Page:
This is certainly good news, and predictably, it's being celebrated in different communities for very different reasons. Advocates of abstinence, whose movement has gained popularity in both high schools and colleges in the last several years, point to these numbers as proof their message is getting across. Sex educators, who want condoms and other forms of birth control to be available to kids who are having sex, link the lower pregnancy rates to more frequent and effective use of birth control among teens. But no single group should toot its own horn too vigorously, says TIME medical writer Christine Gorman, as the lower rates are no doubt due to a combination of factors.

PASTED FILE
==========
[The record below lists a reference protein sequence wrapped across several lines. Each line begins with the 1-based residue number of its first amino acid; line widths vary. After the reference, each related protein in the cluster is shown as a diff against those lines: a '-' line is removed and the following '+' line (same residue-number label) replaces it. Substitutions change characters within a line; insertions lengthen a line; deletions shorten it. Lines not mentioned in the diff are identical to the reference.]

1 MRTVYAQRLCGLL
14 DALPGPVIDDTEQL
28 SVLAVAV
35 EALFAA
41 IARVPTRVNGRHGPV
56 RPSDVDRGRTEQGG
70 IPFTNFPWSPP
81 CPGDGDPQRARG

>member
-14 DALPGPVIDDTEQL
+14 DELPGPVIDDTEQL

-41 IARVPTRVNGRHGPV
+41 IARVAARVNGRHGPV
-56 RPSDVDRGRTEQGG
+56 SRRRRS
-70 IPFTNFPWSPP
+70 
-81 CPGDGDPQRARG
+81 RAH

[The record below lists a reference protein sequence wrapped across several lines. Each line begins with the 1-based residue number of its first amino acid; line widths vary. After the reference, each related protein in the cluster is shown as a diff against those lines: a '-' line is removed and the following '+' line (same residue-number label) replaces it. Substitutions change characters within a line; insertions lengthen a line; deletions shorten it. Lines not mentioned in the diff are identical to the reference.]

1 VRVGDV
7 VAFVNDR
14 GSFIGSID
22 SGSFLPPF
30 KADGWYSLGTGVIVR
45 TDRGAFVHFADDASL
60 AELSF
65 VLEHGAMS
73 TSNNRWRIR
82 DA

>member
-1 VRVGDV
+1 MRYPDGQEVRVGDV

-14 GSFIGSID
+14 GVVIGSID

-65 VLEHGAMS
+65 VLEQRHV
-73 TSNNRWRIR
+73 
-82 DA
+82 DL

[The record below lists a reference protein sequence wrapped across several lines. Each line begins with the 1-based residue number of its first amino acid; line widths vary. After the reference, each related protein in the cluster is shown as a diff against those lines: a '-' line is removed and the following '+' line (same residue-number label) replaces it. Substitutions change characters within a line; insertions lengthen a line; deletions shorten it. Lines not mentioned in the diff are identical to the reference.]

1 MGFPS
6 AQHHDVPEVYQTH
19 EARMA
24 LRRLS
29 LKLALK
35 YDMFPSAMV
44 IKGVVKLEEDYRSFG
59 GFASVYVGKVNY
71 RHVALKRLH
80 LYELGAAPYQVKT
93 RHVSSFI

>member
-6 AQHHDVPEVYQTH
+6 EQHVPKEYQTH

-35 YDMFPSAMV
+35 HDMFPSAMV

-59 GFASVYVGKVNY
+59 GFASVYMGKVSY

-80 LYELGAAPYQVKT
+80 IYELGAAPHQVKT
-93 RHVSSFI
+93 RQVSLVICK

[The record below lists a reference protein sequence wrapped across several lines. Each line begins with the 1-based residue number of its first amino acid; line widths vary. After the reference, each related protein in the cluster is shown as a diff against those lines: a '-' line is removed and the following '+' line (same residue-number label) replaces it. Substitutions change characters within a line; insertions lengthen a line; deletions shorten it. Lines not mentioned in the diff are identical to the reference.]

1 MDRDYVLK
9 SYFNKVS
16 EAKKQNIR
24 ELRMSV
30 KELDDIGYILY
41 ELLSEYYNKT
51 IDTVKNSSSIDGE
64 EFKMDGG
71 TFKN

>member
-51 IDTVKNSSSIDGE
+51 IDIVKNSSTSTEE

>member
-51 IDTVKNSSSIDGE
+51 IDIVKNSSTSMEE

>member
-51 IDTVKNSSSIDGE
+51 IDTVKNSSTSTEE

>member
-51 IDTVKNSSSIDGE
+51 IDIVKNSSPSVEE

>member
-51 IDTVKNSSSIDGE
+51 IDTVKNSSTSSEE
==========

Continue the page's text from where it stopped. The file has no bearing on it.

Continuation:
Are they just saying no or are they becoming much more skilled with condoms? While teenagers will probably never divulge the rationale for their behavior, the National Center for Health Statistics reports that the rate of births to teenagers fell in 1998 for the seventh straight year. The number of high school-age kids having babies is at its lowest rate in 40 years. The drop-offs were particularly sharp among black teenagers, whose birth rate has plunged 26 percent since 1991. While birth rates indicate that two thirds of teen pregnancies end in abortion or miscarriages, the good news is that teen pregnancy rates are also down to their lowest rates since 1976, the year government agencies started keeping track.